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“One crucial issue today is what role might intellectuals and matters of civic courage, engaged citizenship, and the educative nature of politics play as part of a sustained effort to resurrect the memory of Hiroshima as both a warning and a signpost for rethinking the nature of collective struggle, reclaiming the radical imagination, and producing a sustained politics aimed at abolishing nuclear weapons forever. One issue would be to revisit the conditions that made Hiroshima and Nagasaki possible, to explore how militarism and a kind of technological fanaticism merged under the star of scientific rationality. Another step forward would be to make clear what the effects of such weapons are, to disclose the manufactured lie that such weapons make us safe. Indeed, this suggests the need for intellectuals, artists and other cultural workers to use their skills, resources and connections to develop massive educational campaigns.”

“Our current style of anti-immigrant policing—of which climate change will surely bring more—is eroding civil liberties and thus fundamentally transforming America, returning the nation to its more primitive condition: a herrenvolk democracy based on segregation and routine violence, in which race and nationality mask raw class power.”

—   Christian Parenti, Tropic of Chaos

“What is the most valuable thing that critics do? We point the audiences toward exciting new work, new directors, new performers, new themes; we make connections among a wide variety of films, coax out an impulse, a tendency from the ground plan or the unconscious of a movie and make it part of history, politics, or a director’s biography. Evocation, interpretation, evaluation, resistance to the industry, defense of the artists, an accounting with history and an opening to the future - the tasks remain the same as ever.”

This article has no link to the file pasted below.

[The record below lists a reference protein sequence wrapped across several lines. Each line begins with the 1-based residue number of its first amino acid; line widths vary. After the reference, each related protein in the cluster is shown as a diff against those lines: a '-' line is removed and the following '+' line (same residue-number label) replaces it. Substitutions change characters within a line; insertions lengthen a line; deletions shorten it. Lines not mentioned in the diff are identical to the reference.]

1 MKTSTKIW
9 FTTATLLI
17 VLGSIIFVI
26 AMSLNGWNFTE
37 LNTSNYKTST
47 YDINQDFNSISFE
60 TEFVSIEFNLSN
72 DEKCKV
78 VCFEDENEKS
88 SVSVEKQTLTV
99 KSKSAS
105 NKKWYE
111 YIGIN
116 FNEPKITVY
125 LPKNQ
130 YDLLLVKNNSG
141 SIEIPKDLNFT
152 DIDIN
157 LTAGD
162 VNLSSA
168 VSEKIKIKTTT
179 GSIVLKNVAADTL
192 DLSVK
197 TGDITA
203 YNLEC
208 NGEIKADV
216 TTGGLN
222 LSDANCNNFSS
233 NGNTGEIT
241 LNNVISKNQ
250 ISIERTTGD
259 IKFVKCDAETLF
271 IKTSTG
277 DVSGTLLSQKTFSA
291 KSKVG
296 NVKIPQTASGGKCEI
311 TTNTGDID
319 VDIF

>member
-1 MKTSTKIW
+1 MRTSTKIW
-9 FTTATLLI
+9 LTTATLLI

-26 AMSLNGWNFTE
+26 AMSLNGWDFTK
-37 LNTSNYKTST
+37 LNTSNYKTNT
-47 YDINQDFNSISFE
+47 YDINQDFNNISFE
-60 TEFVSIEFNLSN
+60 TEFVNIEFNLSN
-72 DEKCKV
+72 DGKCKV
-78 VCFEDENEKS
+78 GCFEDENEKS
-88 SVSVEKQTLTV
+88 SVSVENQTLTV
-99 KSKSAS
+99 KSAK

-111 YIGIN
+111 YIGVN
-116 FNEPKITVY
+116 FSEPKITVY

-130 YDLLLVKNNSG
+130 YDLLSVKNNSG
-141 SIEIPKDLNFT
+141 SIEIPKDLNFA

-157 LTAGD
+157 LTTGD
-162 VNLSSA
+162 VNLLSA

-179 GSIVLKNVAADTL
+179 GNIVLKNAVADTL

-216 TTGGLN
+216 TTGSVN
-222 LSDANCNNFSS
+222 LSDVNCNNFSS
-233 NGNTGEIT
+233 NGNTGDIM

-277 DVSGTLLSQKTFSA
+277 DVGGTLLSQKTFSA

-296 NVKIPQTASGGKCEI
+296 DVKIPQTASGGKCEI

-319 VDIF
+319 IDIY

—   David Denby, Do the Movies Have a Future

“What someone’s lies reveal about them (aspirations to being an accomplished writer, fantasies of an exotic history and a cosmopolitan family) are always sadder than the fact of the lies themselves. These inventions illuminate the negative spaces of someone’s self-image, their vanity and insecurities and most childish wishes, as we can infer from warped starlight the presence of a far vaster mass of dark matter.”

—   Tim Kreider, ”The Czar’s Daughter” in We Learn Nothing
Paul Auster, The Locked Room

Paul Auster, The Locked Room

“Once I started to understand the nature of illegitimate structures of authority, I realized that people (including me) were not inherently evil or stupid, and that human nature (including mine) was complex and sometimes maddening, but not inherently aimed at the destruction of the world.”

—   Robert Jensen, Citizens of the Empire, (Jensen contra Gray)

“Folklore is the boiled-down juice of human living.”

—   Zora Neale Hurston

“Boredom arises from the loss of meaning, which in turn comes in part from a failure of religio or connectedness with one another and with our past.”

—   Margaret Visser, Much Depends on Dinner

“There is nothing more to say about the furnishings. They were anything but describable, having been conceived, manufactured, shipped, and sold in various states of thoughtlessness, greed, and indifference.”

—   Toni Morrison, The Bluest Eye

At that time, there was a series of assumptions everybody had to accept in order even to be allowed to enter serious public debate. They were presented like a series of self-evident equations. “The market” was equivalent to capitalism. Capitalism meant exorbitant wealth at the top, but it also meant rapid technological progress and economic growth. Growth meant increased prosperity and the rise of a middle class. The rise of a prosperous middle class, in turn, would always ultimately equal stable democratic governance. A generation later, we have learned that not one of these assumptions can any longer be assumed to be correct.

The real importance of Thomas Piketty’s blockbuster, Capital in the 21st Century, is that it demonstrates, in excruciating detail (and this remains true despite some predictable petty squabbling) that, in the case of at least one core equation, the numbers simply don’t add up. Capitalism does not contain an inherent tendency to civilise itself. Left to its own devices, it can be expected to create rates of return on investment so much higher than overall rates of economic growth that the only possible result will be to transfer more and more wealth into the hands of a hereditary elite of investors, to the comparative impoverishment of everybody else.